What is the role of EEG in the diagnosis of first adult seizure?

Updated: Nov 30, 2017
  • Author: Eissa Ibrahim AlEissa, MD, MBBS; Chief Editor: Selim R Benbadis, MD  more...
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Answer

Electroencephalography (EEG) should be performed within 24 hours of the seizure, because this study is significantly more sensitive when obtained during that period (see the following images). [25] If the routine EEG findings are normal, a sleep-deprived EEG should be performed. Standard EEG detects epileptiform discharges in 29% of patients; however, standard EEG combined with sleep-deprived EEG shows epileptiform discharges in 48% of patients. [18]

An electroencephalogram (EEG) recording of a tempo An electroencephalogram (EEG) recording of a temporal lobe seizure. The ictal EEG pattern is shown in the rectangular areas.
An electroencephalogram (EEG) recording from a pat An electroencephalogram (EEG) recording from a patient with primary generalized epilepsy. A burst of bilateral spike and wave discharge is shown in the rectangular area.
An electroencephalogram (EEG) recording of a seizu An electroencephalogram (EEG) recording of a seizure from a subdural array in a patient evaluated for epilepsy surgery. The subdural electrodes record from the left anterior temporal (LAT), left middle temporal (LMT), and left posterior temporal (LPT) regions. The EEG seizure pattern is seen best in bipolar EEG channels LAT 3-4 and LMT 3-4 (rectangular areas).

EEG significantly improves diagnostic accuracy in patients with a first seizure. Using clinical data alone, King et al were able to determine that 8% of patients had primary generalized epilepsy, 39% had partial epilepsy, and 53% had unclassified seizures. [25] When using clinical and EEG data together, the investigators were able to determine that 23% of patients had primary generalized epilepsy, 53% had partial epilepsy, and 23% had unclassified seizures. [25]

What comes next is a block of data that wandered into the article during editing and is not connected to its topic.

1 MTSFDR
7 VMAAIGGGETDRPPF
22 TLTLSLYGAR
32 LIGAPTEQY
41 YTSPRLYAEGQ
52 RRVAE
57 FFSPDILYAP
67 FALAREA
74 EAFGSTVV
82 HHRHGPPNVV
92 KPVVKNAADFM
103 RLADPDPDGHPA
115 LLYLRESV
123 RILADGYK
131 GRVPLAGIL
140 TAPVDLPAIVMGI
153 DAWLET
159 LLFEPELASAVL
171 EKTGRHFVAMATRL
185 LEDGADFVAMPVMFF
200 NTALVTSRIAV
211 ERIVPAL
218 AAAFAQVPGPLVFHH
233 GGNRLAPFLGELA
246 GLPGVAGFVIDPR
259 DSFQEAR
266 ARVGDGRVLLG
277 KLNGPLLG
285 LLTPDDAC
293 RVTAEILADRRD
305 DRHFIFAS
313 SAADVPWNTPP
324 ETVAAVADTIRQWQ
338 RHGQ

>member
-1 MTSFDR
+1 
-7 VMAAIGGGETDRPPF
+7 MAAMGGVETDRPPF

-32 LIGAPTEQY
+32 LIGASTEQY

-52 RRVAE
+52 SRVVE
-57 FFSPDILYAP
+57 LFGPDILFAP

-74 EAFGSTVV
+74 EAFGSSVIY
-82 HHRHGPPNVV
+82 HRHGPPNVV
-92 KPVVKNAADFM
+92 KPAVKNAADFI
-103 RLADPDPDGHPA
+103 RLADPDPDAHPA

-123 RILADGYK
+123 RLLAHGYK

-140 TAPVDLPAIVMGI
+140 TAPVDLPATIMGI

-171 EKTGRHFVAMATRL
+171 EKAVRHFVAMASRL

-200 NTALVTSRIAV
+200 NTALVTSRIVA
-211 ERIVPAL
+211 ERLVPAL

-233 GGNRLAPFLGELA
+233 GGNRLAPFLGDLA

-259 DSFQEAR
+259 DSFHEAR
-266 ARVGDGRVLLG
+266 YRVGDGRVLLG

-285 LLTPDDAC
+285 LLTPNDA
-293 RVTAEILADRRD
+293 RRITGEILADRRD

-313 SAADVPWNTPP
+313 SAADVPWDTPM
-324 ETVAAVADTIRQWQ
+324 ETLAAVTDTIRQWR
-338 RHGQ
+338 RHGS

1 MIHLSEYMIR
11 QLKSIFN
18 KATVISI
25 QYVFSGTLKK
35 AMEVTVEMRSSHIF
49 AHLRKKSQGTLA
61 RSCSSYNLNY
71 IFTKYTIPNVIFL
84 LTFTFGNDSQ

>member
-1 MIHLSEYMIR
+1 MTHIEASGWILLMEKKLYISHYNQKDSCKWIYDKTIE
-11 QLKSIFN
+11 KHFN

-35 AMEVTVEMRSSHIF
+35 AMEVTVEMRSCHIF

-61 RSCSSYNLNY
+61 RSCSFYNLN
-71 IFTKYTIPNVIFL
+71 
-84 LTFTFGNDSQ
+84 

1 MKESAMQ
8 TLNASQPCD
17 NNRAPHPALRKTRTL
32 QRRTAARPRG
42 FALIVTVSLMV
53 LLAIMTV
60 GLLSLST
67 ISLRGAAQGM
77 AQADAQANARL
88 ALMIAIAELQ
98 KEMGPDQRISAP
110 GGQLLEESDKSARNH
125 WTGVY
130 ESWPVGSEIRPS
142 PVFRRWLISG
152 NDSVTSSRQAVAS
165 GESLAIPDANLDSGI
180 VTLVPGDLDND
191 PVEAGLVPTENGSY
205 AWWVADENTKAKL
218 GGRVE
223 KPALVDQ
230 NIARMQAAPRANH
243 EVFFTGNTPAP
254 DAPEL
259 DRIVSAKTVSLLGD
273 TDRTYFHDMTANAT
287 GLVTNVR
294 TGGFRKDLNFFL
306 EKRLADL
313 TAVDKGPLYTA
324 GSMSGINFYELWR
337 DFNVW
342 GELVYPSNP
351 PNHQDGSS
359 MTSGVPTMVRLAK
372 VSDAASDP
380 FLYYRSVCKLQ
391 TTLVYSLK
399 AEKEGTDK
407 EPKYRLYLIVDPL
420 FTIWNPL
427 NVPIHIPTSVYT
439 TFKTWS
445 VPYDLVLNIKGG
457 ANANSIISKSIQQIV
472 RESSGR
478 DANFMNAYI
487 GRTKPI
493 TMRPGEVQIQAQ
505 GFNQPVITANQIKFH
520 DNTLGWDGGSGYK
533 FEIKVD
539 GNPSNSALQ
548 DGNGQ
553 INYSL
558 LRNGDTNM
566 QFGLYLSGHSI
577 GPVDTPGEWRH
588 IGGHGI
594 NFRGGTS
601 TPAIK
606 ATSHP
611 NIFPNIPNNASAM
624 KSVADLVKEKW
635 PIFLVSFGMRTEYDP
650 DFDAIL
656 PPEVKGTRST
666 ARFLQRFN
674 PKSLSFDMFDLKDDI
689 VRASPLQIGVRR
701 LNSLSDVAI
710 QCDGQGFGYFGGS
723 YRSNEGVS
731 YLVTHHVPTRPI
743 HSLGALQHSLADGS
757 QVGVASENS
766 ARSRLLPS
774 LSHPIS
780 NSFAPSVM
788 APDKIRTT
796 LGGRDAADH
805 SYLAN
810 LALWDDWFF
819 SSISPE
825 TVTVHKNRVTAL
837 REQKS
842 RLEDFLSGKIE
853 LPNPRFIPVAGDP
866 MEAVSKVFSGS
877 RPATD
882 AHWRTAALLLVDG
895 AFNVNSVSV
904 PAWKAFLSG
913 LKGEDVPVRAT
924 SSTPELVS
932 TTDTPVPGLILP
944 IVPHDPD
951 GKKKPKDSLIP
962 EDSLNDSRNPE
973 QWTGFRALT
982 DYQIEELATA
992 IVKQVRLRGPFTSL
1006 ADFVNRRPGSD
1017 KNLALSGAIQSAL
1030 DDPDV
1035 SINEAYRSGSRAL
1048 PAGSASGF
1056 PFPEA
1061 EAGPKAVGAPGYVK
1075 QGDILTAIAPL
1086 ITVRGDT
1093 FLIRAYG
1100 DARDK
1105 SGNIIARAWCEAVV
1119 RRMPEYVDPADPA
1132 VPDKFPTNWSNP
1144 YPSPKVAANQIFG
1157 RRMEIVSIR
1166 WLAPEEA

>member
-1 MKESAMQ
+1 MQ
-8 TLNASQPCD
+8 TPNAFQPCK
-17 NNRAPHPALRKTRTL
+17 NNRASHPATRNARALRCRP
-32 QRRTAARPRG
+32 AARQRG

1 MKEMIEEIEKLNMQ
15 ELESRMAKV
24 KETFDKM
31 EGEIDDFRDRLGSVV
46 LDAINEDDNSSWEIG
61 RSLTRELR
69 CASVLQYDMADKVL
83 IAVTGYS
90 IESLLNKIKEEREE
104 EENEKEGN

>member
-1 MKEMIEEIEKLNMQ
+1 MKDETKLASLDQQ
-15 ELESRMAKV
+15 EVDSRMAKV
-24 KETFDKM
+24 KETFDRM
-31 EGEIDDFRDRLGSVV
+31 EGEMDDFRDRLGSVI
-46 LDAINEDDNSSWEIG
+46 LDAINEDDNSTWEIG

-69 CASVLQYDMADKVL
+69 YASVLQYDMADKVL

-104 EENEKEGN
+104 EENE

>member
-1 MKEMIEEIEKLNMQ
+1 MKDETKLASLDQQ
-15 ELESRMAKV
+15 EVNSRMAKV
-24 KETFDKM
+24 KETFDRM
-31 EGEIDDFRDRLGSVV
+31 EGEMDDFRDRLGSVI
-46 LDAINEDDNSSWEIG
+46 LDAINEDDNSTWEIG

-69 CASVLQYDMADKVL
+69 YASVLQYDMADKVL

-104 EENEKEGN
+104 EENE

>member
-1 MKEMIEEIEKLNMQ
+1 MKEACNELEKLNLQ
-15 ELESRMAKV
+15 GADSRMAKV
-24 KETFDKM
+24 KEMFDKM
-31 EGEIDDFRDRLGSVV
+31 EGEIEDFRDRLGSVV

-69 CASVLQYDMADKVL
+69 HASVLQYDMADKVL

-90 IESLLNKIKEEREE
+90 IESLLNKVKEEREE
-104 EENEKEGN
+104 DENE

Schreiner and Pohlman-Eden studied the value of an EEG taken within 48 hours of the first seizure in an adult. [38] They found that 38% of patients without seizure recurrence had normal EEGs, while only 10.2% of patients with seizure recurrence had normal EEGs. Focal epileptiform activities were found significantly more frequently (26.5% vs 13%) in patients with seizure recurrence than in patients without seizure recurrence.

Unfortunately, although EEG can be helpful, it is often harmful, because normal EEGs are frequently overread as epileptiform, leading to the misdiagnosis of seizures. [33, 39] The tendency to overread normal EEGs is common and has numerous causes. [40] The most common reason for misdiagnosis is that the history is not suggestive of seizures, but the entire diagnosis is essentially based on the EEG.


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